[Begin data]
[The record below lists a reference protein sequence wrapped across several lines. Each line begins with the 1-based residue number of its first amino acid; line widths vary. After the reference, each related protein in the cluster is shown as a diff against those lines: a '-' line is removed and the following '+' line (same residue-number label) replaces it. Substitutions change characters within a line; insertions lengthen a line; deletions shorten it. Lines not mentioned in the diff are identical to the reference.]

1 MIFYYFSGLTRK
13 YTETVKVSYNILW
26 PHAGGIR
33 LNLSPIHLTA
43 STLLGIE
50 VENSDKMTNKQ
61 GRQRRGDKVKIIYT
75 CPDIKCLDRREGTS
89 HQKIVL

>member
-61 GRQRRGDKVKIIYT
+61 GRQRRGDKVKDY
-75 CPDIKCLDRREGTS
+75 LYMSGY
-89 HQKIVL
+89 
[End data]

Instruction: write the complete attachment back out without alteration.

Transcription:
[The record below lists a reference protein sequence wrapped across several lines. Each line begins with the 1-based residue number of its first amino acid; line widths vary. After the reference, each related protein in the cluster is shown as a diff against those lines: a '-' line is removed and the following '+' line (same residue-number label) replaces it. Substitutions change characters within a line; insertions lengthen a line; deletions shorten it. Lines not mentioned in the diff are identical to the reference.]

1 MIFYYFSGLTRK
13 YTETVKVSYNILW
26 PHAGGIR
33 LNLSPIHLTA
43 STLLGIE
50 VENSDKMTNKQ
61 GRQRRGDKVKIIYT
75 CPDIKCLDRREGTS
89 HQKIVL

>member
-61 GRQRRGDKVKIIYT
+61 GRQRRGDKVKDY
-75 CPDIKCLDRREGTS
+75 LYMSGY
-89 HQKIVL
+89 